[cryptography] WG Review: TCP Increased Security (tcpinc)

Natanael natanael.l at gmail.com
Thu Jun 19 07:06:16 EDT 2014

On Mon, Jun 9, 2014 at 7:35 PM, ianG <iang at iang.org> wrote:

> -------- Original Message --------
> Subject: [Tcpcrypt] WG Review: TCP Increased Security (tcpinc)
> Date: Thu, 05 Jun 2014 14:31:12 -0700
> From: The IESG <iesg-secretary at ietf.org>
> To: IETF-Announce <ietf-announce at ietf.org>
> CC: tcpinc WG <tcpcrypt at ietf.org>
> A new IETF working group has been proposed in the Transport Area. The
> IESG has not made any determination yet. The following draft charter was
> submitted, and is provided for informational purposes only. Please send
> your comments to the IESG mailing list (iesg at ietf.org) by 2014-06-15.
> TCP Increased Security (tcpinc)
> ------------------------------------------------
> Current Status: Proposed WG


> Charter:
> The TCPINC WG will develop the TCP extensions to provide unauthenticated
> encryption and integrity protection of TCP streams. The WG will define
> an unauthenticated key exchange mechanism. In addition, the WG will
> define the TCP extensions to utilize unauthenticated keys, resulting in
> encryption and integrity protection without authentication. This is
> better than plain-text because it thwarts passive eavesdropping, but is
> weaker than using authenticated keys, because it is vulnerable to man-
> in-the-middle attacks during the initial unathenticated key exchange.
> This work is part of the IETF effort to evolve the Internet architecture
> given the latest events of pervasive monitoring (see BCP 188).
> The goal of this WG is to provide an additional security tool that
> complements existing protocols at other layers in the stack. The WG will
> be looking for the designs that find the right tradeoff spot between
> conflicting requirements: to provide reasonable security for the
> majority of connections.  This work will deal with unprotected
> connections, and therefore will focus more on improvements from a
> baseline of no security than on achieving the high standard of security
> that is already available to users of authenticated TLS.


> - The protocol must not require any authentication or configuration from
>   applications or users.  However, hooks for external authentication
>   must be made available.  The WG will not work on new authentication
>   mechanisms.


> - must allow the initiator of the connection to avoid fingerprinting:
>   some initiators may want to avoid appearing as the same endpoint when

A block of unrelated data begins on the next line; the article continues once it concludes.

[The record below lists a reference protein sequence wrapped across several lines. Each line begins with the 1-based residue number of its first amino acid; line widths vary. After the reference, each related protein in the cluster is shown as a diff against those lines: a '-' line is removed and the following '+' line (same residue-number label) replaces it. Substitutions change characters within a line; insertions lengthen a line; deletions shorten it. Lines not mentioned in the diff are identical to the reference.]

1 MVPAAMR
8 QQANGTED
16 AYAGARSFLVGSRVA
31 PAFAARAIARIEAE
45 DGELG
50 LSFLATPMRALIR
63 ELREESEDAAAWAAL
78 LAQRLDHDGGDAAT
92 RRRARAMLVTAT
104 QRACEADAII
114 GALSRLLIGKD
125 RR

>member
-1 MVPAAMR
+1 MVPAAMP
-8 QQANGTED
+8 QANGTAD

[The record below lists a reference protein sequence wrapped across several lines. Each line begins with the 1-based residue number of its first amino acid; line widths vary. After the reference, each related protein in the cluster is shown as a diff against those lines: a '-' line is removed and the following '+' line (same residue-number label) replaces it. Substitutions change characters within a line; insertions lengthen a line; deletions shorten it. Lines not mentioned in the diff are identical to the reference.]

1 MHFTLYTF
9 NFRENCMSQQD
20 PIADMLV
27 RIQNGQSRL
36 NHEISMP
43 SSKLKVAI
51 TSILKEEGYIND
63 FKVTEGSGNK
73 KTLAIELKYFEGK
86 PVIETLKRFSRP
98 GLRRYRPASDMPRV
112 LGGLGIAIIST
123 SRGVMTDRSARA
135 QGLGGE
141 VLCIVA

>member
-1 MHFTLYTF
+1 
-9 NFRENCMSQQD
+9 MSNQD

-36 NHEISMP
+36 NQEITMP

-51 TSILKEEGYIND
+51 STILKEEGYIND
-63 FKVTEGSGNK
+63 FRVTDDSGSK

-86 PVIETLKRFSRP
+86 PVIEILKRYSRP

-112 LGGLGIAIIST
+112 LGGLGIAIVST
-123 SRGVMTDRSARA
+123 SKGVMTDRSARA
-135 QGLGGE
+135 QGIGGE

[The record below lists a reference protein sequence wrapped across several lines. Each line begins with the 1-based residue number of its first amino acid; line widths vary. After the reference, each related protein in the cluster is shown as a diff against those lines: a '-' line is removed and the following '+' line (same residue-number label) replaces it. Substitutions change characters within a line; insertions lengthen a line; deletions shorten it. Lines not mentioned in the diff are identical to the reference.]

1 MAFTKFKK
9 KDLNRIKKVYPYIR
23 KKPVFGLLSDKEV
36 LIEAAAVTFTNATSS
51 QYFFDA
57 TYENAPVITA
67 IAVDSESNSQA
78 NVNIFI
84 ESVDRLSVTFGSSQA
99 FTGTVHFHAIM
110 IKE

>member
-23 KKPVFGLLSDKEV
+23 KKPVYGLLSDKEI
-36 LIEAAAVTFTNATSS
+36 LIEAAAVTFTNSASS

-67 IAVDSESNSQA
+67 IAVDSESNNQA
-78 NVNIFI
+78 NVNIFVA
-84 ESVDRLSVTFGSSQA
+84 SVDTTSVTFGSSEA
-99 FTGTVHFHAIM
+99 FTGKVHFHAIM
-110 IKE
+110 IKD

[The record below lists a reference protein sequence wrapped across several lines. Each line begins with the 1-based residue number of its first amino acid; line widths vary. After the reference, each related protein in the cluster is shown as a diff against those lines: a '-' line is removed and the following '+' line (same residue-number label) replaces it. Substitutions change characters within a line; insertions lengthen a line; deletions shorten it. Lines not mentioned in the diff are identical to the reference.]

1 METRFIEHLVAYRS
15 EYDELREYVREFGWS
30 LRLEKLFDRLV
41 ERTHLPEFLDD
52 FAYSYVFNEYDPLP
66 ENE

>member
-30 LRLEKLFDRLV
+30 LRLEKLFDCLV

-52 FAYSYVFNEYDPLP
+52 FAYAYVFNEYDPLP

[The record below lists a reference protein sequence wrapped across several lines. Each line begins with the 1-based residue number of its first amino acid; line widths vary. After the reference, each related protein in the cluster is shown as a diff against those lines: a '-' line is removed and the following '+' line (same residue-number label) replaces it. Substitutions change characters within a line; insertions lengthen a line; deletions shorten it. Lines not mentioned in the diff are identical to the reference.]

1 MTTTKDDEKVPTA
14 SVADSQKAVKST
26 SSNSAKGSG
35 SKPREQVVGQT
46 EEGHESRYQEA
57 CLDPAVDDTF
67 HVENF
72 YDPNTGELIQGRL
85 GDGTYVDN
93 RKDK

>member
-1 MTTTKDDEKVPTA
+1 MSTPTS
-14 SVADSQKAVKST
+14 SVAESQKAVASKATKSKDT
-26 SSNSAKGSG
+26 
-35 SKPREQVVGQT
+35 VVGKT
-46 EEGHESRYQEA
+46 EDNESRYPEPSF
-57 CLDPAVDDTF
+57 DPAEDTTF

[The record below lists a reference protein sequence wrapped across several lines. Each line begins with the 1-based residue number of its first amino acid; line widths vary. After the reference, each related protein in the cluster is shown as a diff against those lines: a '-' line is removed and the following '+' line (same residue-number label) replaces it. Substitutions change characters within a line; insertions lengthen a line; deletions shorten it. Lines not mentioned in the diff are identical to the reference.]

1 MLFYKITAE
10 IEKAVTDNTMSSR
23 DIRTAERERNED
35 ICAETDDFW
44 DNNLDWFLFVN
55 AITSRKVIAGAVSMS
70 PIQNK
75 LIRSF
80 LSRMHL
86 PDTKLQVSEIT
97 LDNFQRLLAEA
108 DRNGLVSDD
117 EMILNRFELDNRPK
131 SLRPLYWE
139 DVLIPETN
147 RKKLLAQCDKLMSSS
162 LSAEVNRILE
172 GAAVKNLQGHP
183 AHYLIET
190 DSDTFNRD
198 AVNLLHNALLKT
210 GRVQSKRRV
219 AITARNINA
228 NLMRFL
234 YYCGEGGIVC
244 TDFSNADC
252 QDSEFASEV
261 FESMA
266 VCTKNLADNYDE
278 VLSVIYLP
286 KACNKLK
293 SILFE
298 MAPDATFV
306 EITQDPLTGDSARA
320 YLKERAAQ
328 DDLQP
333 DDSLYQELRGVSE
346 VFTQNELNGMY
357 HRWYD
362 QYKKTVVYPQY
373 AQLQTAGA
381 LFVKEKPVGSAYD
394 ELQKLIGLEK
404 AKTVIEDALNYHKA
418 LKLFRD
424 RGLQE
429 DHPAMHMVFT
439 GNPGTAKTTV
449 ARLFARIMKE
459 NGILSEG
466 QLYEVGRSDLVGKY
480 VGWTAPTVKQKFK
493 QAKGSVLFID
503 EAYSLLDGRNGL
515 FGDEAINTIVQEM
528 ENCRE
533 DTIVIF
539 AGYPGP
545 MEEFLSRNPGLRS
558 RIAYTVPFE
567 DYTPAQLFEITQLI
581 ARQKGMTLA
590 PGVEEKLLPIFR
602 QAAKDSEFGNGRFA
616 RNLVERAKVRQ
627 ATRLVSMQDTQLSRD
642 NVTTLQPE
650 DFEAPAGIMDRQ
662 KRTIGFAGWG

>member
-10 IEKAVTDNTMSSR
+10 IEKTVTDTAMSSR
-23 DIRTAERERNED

>   connecting to a remote peer on subsequent occasions. This should
>   either be the default or some mechanism should be available for
>   initiators to drop or ignore shared state to avoid being
>   fingerprintable any more than would be the case for a cleartext
>   session.


> - An extended API describing how applications can obtain further
> benefits of the proposed extensions. In particular, the hooks for
> supporting external authentication will be defined in this document.
> This will be an informational document.

I've thought of something similar to this when tcpcrypt was new and I
was reading up about Monkeysphere (OpenPGP based Web of Trust
authentication, right now hooked into SSH). I finally wrote up my
thoughts about it in a blog post, and I've just edited it to add some
more thoughts relevant to this. This is very high-level, but could
maybe still be useful;


The short summary: what you need to authenticate a link encryption is
a session ID that can be derived from some session specific data, such
as the key generated in the key exchange. The session ID must be
globally unique and unpredictable to any third party. Authentication
would be done by comparing the session ID.

My blog post describes the basic idea of an authentication manager
that supports arbitary authentication modules, where each application
choses which modules to use and for which connection. The
authentication manager would use a specific API to interact with the
link layer encryption, allowing you to create "wrappers" for various
types of link encryption protocols as long as they are capable of
providing sufficient security. It is the authentication modules that
deals with exactly how to compare the session ID, verify the identity
of the other party and the conditions for when to consider the
connection authenticated.

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